Grant's 'Liqueur Scotch Whisky' (OB, blend, early 1930s) Five stars Another historical bottle. The label tells us about this brand’s home distilleries, which were ‘The Glenfiddich and Balvenie-Glenlivet Distilleries’. Not much has changed, has it? I’ve seen this bottle advertised in an Australian newspaper dated 1932, so the rotation matches. Some experts are saying that early Grant’s whiskies were vattings of only Glenfiddich and Balvenie, so this baby may well be a blended malt, let’s see… Colour: gold. Nose: I’d swear Balvenie is recognisable, with these apricots, mirabelles, all-flower honey, and ripe pears. There’s even some natural vanilla ‘from the spirit’, that is to say not vanillin from the oak. Other than that, there’s a beefy touch but that may OBE, although the whole remained bright and vibrant. A little menthol and aniseed as well, as often. Perhaps a notch less complex than the old Chivas, but it’s probably younger as well. Mouth: ho-ho-ho, this is very fine! It’s smokier than contemporary malts, and even quite ashy, and would unfold on smoked meat, cocoa, tobacco, and some kind of umami. Lovage, a drop of soy sauce, more tobacco, some salt, smoked tea… It’s really perfect, balanced, firm, rather more ‘Highlands’ than its contemporary siblings, and never just ‘smooth’. As for its strength, it does rather feel like 40% vol. Finish: medium, still salty and ashy, with bitter oranges and more herbs. Perhaps a little tarragon, just for fun? Comments: quite amazing. I’ve got some contemporary Grant’s at hand, but out of Christian charity, we won’t have it just now (not saying it’s bad, it’s just not in the same league). SGP:352 - 90 points.

So, no modern Grant’s, what shall we do? Perhaps this…

Grant's 'Stand Fast' (70° proof, OB, blend, early 1930s)

Grant's 'Stand Fast' (70° proof, OB, blend, early 1930s) Three stars A very early Stand Fast that, I think, used to shelter some grain, while the liqueur did not. It seems that the owners recently tried to replicate this baby, pretty much like Whyte & Mackay tried to replicate Shackleton’s Mackinlay, but since we haven’t got the replica anyway, let’s not wait needlessly and focus on the original. Better like this, I suppose… By the way, as the old label tells us, ‘Stand Fast’ is the slogan of the Clan Grant. Colour: gold. Nose: it is a little lighter than the Liqueur, and indeed it could be grainier and a tad rougher and a little less complex. Perhaps a little more metallic and cardboardy as well, with hints of ink, brand new book, and hay. But it’s a very fine nose! Mouth: same comments, this is rougher, less complex, grittier, and more, say ‘rustic’. I had rather replicated the ‘Liqueur’ if you ask me ;-). Flour, paper, tapioca, tea, then more citrus, but the background remains cardboardy and dry. As almost always with these old bottles, there’s also a little meat with some mint. Typically English ;-). Finish: rather short, a little dry. Some nuts and some ashes. Comments: either it’s lost its fruits, or it was already very dry when it was issued. We’ll give it a fair score, because after all, it’s an historical bottle, but I wouldn’t say there’s much pleasure to be had. SGP:262 - 80 points.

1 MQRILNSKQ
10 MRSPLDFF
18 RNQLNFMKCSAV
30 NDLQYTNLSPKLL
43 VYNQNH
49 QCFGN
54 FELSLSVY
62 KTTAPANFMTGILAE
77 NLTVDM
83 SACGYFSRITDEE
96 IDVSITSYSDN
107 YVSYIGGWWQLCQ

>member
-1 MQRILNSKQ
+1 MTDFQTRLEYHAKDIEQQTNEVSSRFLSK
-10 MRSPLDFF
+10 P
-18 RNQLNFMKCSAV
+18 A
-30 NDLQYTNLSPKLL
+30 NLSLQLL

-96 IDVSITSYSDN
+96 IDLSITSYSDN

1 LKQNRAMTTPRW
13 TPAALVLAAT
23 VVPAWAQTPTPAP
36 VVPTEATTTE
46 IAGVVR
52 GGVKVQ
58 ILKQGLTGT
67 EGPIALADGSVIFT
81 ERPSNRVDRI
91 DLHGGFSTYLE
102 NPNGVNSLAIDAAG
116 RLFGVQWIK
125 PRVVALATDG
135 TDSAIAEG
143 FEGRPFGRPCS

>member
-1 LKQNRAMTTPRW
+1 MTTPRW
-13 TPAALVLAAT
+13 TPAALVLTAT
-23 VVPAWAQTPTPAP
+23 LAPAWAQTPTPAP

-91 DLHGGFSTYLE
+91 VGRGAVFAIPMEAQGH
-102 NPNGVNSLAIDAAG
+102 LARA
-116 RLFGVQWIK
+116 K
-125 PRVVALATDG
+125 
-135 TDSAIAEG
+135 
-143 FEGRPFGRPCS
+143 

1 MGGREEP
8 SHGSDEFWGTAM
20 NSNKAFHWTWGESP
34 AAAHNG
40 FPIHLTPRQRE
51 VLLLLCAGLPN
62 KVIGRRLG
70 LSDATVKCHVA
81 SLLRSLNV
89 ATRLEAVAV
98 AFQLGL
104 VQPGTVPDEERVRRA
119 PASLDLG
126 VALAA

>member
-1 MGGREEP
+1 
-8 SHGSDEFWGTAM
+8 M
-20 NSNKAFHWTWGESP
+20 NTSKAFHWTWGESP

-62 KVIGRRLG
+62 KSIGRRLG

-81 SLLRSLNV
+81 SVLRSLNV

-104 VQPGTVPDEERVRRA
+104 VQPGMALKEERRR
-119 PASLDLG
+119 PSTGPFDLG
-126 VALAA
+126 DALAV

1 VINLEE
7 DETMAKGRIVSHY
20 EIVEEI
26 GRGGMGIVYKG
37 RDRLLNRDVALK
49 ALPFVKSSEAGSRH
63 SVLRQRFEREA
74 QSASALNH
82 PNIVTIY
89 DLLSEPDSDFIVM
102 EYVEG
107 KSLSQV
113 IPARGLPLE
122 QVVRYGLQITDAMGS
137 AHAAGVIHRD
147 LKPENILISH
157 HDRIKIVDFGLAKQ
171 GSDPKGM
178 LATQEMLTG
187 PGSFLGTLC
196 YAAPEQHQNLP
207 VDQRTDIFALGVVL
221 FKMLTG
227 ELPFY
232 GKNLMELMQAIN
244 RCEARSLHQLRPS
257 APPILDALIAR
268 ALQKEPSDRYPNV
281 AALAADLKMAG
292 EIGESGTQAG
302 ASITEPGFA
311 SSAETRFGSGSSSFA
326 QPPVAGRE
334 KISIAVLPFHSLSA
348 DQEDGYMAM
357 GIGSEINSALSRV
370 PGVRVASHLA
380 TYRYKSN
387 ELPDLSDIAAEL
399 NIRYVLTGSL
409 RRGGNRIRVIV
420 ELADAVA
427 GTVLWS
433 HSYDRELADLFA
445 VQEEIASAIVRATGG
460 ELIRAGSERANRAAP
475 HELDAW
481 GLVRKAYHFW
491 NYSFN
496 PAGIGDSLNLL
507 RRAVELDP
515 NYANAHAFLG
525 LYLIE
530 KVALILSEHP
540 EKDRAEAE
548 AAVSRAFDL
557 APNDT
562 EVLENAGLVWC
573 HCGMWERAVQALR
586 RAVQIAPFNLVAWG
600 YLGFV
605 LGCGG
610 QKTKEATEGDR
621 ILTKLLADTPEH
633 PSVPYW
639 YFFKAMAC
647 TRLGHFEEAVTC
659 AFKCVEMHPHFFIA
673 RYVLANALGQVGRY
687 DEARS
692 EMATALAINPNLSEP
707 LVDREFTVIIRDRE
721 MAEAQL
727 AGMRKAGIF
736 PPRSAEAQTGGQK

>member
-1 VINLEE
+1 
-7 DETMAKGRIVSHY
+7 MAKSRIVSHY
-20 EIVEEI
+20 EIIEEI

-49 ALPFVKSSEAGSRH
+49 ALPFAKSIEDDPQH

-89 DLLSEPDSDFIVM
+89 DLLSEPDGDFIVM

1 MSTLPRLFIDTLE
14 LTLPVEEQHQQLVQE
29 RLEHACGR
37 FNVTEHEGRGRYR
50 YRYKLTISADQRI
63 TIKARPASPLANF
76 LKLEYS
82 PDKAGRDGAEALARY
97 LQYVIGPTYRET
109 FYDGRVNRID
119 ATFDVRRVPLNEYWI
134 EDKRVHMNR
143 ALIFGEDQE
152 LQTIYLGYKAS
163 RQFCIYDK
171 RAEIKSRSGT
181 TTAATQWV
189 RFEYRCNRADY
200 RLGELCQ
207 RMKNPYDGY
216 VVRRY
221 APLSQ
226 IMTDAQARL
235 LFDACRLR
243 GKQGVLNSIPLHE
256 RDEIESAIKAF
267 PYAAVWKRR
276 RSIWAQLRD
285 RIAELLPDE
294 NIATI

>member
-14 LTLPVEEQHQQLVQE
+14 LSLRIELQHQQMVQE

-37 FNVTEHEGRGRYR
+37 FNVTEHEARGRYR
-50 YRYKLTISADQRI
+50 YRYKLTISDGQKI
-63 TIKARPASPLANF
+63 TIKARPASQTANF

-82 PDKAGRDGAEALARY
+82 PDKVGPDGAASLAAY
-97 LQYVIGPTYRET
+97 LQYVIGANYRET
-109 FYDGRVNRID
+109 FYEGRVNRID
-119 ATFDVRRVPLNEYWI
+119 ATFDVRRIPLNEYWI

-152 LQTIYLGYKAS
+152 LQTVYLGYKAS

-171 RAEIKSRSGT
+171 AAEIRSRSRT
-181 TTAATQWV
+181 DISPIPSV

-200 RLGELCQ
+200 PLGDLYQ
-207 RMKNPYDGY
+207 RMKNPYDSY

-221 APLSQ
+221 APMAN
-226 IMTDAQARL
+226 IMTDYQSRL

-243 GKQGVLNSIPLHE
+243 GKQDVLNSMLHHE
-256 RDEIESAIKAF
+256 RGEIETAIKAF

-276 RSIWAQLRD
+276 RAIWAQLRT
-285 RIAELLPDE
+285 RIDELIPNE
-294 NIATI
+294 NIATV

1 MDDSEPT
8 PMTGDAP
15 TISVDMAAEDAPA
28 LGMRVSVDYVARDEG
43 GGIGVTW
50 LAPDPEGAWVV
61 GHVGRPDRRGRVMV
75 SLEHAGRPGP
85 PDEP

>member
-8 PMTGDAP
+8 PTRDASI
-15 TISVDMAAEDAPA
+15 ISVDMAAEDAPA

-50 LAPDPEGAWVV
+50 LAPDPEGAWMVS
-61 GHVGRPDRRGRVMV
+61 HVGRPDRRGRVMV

Oh well, let’s keep this ‘pre-war’, with…

Old Angus (OB, blend, 1930s)

Old Angus (OB, blend, 1930s) Five stars Old Angus used to be a whisky that, according to some old ads, used to be ‘gentle as a lamb’. It is ‘liqueur blended scotch whisky’, bottled by Train & McIntyre, a company that later acquired Glenlochy, and that was bought by the D.C.L. in 1953. It seems that the Old Angus brand is extinct. Colour: pale gold. Old Angus
Nose: this is something different. It’s got more fruits, around grapefruits and not-too-acidic lemons, and then many more floral and tea-ish notes, around lime tree blossom, lemongrass… So it’s globally fresher, and I do notice notes of mineral riesling, which just cannot be bad. It’s really the freshness that’s most impressive here, there’s not one ounce of OBE. Mouth: a-m-a-r-i-n-g. I know I got one letter wrong. This is a peaty blend, like, say a Talisker-grade peatiness, with a feeling of coal dust, some hessian, tarry ropes, oysters, and all that. It’s actually somewhat Ardbgeggian, but at times it also makes me think of old Islay Mist. It is quite fantastic, this Old Angus, but they should have fired that adman. Gentle as a lamb? Come on! Finish: rather long, superbly peaty and candied, very coastal. Salty aftertaste. Comments: I’d kill to be able to get a list of the malts that have been used in this glorious old peaty blend. Yeah, dream on… Sometimes, I couldn’t not think of Old Clynelish…SGP:454 – 92 points.

It’s all going very well, isn’t it. Oh, and Old Clynelish? Why not have one of their blends?...

King’s Legend ‘Old Special’ (OB, Ainslie & Heilbron, blend, spring cap, +/-1955)